# Explanation for the Proof of Dirichlet's test

This is from Rudin PMA:

Theorem 3.42 Suppose

(a) the partial sums $A_n$ of $\sum a_n$ form a bounded sequence;

(b) $b_0\geqslant b_1\geqslant b_2\geqslant \dots;$

(c) $\lim_{n\to \infty} b_n=0.$

Then $\sum a_nb_n$ converges.

The proof goes like this:

Choose $M$ such that $|A_n|\le M$ for all $n$. Given $\varepsilon>0$, there is an integer $N$ such that $b_n\le\dfrac{\varepsilon}{2M}$. For $N\le p\le q$, we have $$\left|\sum_{n=p}^q a_nb_n\right|=\left|\sum_{n=p}^{q-1} A_n(b_n-b_{n+1})+A_qb_q-A_{p-1}b_p\right|\le M\left|\sum_{n=p}^{q-1} (b_n-b_{n+1})+b_q+b_p\right|$$.

I can't understand how this last inequality is derived. Rudin claims that it depends on the fact that $b_n-b_{n+1}\ge0$.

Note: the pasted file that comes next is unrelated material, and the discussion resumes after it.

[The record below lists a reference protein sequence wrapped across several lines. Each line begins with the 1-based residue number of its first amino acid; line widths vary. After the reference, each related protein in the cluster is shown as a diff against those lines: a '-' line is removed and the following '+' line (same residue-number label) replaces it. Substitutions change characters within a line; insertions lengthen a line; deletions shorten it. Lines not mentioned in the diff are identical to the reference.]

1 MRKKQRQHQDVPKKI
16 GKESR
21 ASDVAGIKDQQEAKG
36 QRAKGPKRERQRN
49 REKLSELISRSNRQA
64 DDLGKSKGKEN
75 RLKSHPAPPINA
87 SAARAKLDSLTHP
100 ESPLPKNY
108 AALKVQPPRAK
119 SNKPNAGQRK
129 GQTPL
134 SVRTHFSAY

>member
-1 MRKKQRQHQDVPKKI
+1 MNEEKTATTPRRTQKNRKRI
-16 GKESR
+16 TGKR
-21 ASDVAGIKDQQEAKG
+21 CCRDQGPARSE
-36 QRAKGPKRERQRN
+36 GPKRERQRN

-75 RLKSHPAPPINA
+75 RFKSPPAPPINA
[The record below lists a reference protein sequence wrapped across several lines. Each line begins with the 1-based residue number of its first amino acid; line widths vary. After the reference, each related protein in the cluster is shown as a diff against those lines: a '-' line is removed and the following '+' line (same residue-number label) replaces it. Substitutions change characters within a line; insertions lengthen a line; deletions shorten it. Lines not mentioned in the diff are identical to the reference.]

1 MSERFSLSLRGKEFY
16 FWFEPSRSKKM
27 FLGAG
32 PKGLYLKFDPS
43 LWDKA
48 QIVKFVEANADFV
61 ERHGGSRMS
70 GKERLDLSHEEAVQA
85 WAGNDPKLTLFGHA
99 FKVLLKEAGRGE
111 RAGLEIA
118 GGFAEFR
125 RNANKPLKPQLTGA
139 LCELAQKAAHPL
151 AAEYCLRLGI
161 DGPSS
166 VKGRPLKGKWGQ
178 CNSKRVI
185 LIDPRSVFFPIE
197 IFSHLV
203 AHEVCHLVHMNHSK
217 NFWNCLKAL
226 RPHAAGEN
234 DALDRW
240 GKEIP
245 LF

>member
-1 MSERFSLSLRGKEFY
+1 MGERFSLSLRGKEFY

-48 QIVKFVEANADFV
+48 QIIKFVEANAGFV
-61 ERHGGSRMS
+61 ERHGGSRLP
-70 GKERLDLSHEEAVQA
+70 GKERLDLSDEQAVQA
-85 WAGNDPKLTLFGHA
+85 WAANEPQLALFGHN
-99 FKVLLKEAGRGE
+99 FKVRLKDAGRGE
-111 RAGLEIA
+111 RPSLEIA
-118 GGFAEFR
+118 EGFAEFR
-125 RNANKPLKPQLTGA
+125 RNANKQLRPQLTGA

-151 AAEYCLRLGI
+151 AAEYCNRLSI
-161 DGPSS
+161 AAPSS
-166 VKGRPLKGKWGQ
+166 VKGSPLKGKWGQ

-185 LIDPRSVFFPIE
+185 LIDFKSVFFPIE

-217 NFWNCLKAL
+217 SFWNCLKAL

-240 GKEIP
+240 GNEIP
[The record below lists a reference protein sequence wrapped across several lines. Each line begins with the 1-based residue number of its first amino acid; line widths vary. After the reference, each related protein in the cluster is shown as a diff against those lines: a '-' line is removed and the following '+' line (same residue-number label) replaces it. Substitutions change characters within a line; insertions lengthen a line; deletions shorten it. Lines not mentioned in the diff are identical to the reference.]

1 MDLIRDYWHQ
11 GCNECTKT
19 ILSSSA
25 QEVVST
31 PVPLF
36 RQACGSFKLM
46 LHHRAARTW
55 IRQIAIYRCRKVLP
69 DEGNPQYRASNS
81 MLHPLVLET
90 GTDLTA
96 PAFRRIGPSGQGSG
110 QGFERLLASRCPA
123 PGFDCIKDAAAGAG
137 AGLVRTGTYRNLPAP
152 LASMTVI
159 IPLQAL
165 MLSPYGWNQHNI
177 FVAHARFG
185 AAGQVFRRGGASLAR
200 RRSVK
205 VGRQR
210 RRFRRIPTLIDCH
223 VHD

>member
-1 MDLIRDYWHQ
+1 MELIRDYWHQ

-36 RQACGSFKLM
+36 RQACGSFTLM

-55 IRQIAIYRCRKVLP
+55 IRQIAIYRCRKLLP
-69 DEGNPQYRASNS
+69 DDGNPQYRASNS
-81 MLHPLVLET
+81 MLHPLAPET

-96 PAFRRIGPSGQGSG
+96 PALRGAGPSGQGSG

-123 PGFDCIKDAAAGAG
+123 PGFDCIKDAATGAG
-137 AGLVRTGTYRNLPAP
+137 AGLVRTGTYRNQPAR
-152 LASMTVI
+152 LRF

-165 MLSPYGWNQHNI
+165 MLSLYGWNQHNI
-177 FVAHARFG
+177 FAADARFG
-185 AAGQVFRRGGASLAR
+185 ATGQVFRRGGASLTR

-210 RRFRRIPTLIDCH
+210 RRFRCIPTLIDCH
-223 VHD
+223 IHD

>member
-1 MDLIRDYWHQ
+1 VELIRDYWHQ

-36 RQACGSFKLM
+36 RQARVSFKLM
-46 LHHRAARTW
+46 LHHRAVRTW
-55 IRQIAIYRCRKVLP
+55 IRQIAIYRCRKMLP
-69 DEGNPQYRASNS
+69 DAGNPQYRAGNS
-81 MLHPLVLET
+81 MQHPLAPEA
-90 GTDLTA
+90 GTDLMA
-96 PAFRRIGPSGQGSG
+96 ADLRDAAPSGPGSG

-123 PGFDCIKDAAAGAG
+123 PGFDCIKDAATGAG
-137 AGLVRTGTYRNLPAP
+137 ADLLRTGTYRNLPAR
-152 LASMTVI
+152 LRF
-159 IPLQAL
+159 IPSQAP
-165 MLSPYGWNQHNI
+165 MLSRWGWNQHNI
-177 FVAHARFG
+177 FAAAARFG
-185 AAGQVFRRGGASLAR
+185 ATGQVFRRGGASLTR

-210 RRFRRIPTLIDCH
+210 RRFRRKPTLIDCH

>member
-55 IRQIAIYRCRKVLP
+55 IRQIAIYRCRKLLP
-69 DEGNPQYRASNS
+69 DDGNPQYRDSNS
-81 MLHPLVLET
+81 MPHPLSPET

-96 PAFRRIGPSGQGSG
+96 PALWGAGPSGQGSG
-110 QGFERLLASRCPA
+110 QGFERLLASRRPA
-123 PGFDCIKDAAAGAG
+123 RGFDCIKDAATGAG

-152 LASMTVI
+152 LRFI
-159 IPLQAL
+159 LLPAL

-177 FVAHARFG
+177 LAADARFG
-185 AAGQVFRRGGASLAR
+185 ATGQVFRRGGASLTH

## 1 Answer

\begin{align}\left|\sum_{n=p}^{q-1} A_n(b_n-b_{n+1})+A_qb_q-A_{p-1}b_p\right|&\leqslant\sum_{n=p}^{q-1}|A_n|(b_n-b_{n+1})+|A_q|b_q+|A_{p-1}|b_p\\&\leqslant M\left(\sum_{n=p}^{q-1}(b_n-b_{n+1})+b_q+b_p\right).\end{align}

• If $(b_n)$ is a sequence of non negative nos., then is true that convergence of $(b_n)$ is enough i.e., it's not necessary that $b_n\to 0$?
– Koro
Commented Mar 3, 2021 at 19:02
• No, the convergence of $(b_n)_{n\in\Bbb N}$ is not enough. Commented Mar 3, 2021 at 19:03
• Thanks a lot sir. I tried to prove this here math.stackexchange.com/questions/4047392/…. May I request you to please have a look at it and help me understand what is wrong in my proof? Thanks.
– Koro
Commented Mar 3, 2021 at 19:05